A key role of marketing agencies is to connect brands with their consumers and, after 50 years of strong growth among the marketing agency sector, history suggests that they have been pretty good at it.
However, in a world where an app created in a day can win more than 1 million users in a week (such as the recent ‘Yo!’ app), carefully planned and executed content marketing viewed by, say, 250,000 people over the life of a campaign is ‘good’ but no longer ‘spectacular’. The digital revolution has already caused seismic shifts in the value chain of many industries, so how should marketers deal with this challenge?
The first step is to understand what enabled products such as the Yo! app to succeed. Fame is defined as being known by lots of people and before digital there was a significant cost associated with owning the infrastructure needed to reach a large audience. For example, not many of us can afford our own television network. The internet has changed all this, with approximately 7bn people connected online. With lower cost of entry and virtually no content filter comes greater supply, resulting in consumers having greater choice and demanding increasingly niche products (such as an app that only says ‘Yo!’).
L’Oreal is one brand that understands how the rhythm of the product cycle has changed: each year a third of L’Oreal products are new because consumers and retailers now expect that level of innovation. While L’Oreal is able to cater for demand in-house, most industries struggle. For example behemoths like Boeing have seen innovation move outhouse and down the supply chain to electronic component manufacturers. To cope with this Boeing have worked hard to become ‘supplier ready’, working to absorb others’ innovation, rather than battling to compete with it.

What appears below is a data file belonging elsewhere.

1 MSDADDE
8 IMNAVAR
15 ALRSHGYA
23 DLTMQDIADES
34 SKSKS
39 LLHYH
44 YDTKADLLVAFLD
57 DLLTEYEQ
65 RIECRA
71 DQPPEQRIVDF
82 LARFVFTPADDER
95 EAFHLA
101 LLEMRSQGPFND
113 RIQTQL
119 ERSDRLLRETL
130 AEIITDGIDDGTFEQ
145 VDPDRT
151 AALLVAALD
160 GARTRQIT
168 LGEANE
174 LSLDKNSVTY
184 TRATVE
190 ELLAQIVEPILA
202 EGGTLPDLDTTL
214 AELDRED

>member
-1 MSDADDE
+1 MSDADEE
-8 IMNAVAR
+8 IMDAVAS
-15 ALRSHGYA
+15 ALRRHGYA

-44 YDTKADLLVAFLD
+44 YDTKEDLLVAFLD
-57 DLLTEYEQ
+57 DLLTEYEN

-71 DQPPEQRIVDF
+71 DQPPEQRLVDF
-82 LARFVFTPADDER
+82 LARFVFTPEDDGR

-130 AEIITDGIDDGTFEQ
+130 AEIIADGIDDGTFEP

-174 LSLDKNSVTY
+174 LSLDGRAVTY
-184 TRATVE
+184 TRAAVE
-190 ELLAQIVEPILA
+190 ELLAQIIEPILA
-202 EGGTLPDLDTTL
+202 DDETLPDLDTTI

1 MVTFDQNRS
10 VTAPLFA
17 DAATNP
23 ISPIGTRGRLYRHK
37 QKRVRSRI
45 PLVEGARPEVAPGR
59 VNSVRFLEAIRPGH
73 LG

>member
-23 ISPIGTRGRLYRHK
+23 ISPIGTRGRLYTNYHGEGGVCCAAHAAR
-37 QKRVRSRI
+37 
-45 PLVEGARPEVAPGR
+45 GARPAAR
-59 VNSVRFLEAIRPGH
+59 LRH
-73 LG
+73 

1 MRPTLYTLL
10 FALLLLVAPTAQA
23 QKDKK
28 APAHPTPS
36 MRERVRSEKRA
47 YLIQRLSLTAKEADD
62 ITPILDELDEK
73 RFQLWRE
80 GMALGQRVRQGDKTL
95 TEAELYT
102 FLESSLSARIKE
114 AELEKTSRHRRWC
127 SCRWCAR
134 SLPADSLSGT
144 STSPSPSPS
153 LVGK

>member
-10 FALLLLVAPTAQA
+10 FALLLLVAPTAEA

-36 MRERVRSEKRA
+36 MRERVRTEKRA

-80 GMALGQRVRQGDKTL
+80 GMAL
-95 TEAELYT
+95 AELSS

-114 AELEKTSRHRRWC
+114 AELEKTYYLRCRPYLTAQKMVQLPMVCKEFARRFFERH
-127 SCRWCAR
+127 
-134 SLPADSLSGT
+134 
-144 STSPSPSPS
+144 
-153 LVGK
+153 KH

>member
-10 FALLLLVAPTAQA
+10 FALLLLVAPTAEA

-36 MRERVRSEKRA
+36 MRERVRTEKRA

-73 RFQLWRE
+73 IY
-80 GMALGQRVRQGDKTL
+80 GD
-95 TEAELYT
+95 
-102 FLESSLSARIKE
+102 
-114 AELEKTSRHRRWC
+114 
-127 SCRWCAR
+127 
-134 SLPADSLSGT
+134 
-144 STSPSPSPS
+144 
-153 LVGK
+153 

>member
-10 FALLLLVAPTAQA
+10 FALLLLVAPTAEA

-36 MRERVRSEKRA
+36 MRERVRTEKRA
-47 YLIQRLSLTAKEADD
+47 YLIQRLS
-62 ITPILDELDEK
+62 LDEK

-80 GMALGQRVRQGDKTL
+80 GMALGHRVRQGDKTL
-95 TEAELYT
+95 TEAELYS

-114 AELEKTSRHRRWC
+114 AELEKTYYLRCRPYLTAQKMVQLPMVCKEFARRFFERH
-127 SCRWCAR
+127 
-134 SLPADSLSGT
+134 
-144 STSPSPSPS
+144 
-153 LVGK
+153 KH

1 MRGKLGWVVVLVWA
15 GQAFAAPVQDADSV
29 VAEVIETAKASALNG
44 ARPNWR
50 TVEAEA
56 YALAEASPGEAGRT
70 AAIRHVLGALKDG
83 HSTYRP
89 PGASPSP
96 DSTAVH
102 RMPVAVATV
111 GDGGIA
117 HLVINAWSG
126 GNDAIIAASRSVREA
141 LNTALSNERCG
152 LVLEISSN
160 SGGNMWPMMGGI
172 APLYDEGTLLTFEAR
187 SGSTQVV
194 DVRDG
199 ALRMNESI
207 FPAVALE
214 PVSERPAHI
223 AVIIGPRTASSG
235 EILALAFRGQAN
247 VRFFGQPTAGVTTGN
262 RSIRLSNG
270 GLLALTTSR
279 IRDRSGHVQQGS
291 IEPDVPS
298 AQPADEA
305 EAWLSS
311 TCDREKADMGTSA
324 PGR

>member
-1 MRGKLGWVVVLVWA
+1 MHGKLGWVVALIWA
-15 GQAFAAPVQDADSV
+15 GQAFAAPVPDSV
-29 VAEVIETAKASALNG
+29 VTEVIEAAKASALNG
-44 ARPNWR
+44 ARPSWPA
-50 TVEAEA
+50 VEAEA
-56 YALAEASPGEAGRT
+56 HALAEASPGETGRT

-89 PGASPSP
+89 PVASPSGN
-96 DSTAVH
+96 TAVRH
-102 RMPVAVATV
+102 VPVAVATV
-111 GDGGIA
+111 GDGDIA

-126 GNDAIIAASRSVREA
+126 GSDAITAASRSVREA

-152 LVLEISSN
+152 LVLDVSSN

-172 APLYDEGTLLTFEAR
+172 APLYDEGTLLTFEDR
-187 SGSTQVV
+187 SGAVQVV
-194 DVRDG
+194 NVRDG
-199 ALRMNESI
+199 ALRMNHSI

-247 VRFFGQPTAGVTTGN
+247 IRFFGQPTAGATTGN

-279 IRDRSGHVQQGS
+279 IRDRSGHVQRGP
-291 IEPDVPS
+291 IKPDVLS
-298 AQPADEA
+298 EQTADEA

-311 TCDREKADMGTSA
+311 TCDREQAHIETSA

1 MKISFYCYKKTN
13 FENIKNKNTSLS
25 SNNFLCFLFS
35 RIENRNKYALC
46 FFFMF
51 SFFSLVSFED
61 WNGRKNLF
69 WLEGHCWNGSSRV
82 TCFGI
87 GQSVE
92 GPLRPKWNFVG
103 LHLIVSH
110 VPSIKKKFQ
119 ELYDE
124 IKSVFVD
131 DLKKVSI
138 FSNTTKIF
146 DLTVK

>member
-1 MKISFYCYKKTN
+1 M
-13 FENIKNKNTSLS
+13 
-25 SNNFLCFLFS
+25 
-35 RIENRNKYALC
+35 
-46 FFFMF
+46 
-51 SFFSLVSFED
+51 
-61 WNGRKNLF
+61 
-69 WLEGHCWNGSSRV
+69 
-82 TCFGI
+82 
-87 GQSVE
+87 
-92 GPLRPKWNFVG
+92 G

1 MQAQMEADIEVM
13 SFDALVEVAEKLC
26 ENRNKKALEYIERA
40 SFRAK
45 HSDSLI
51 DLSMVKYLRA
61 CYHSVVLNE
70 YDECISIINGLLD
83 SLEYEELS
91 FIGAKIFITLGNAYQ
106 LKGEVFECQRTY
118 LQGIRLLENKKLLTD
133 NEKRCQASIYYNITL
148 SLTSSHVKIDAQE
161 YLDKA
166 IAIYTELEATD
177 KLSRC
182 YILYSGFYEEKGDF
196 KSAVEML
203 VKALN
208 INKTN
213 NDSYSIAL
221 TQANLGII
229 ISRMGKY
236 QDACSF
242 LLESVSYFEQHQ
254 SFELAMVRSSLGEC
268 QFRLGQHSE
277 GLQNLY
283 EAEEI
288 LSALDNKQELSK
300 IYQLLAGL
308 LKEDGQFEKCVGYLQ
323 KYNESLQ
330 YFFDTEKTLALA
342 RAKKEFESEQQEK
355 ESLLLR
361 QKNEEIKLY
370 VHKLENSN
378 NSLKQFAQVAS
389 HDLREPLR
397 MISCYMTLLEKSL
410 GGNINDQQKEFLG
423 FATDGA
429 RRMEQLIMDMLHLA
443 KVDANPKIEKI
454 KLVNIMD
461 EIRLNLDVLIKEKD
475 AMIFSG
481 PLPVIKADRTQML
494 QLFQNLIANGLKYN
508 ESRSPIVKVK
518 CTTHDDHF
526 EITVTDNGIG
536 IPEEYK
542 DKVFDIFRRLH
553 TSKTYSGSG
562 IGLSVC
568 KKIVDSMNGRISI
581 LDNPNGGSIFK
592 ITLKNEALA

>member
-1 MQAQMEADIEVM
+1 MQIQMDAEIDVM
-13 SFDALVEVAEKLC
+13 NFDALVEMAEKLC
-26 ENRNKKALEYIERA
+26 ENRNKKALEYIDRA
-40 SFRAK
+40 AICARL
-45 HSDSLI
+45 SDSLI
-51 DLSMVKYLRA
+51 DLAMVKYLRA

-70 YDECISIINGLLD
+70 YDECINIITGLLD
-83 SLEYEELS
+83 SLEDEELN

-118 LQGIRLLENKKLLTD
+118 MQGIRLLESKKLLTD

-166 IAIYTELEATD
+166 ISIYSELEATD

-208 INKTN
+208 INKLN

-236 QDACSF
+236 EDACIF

Agencies need to adopt a similar stance, as innovation has moved outhouse, whether they like it or not.
This sounds odd but it's not Hearst, News Corp or even Facebook making social and digital trends, its individuals, such as the millions of individual people who have posted a billion cat-related videos on the net. It’s no coincidence that a cat currently narrates O2’s adverts.
Technology innovations are happening in a similar manner. Whatsapp was bought for $19bn by Facebook on the basis that it was a good idea which people liked and used. The idea didn't require significant investment or resources to make it popular, all that was needed was two unemployed coders with a good idea and the internet.
When success is defined by nimbly responding to consumer demand, big companies struggle. It's like a tanker trying to turn compared to a little sail ship: the tanker is big and strong but has invested too much in going forward to be able to do a 180 degree turn on request.
In this digital landscape agencies are responsible for making brands ‘supplier ready’ and able to move in time with consumers rather than running to keep up. How then to achieve this? According to the late Steve Jobs, creativity in the technology industry is “just connecting things”.
Marketing plays a key role in the technology industry’s culture of collaboration. An idea needs an audience to progress beyond the realms of fantasy. It is, however, interesting that even Google admits to a deficit of ‘mad men’, as they employ ‘maths men’ at a ratio of 2:1. This gives agencies the opportunity to authentically embed themselves in technology brands innovation process. Even Google needs help explaining why people need Glass.
By collaborating in this manner agencies become best placed to connect brands with their audiences as they understand digital innovators better than brands and they understand brands better than digital innovators. This preserves agencies prime, original role of producing campaigns.
Many marketing agencies have already taken note of this train of thought: for example Ogilvy has its own labs that work with over 75 partners to understand and integrate the latest innovations into their work.
Of course not all agencies have the resources to create departments dedicated to working with technology partners. A more practical response might be attending start up meetings or offering a few desks to start-ups to work in-house. The reward for doing so could be considerable. In an increasingly connected society, failing to rapidly adapt to the new sources of innovation will lead to an inability to fulfil marketing’s basic function, namely connecting with the consumer.
Mark Schumacher is head of trade marketing at Mediator Communications Ltd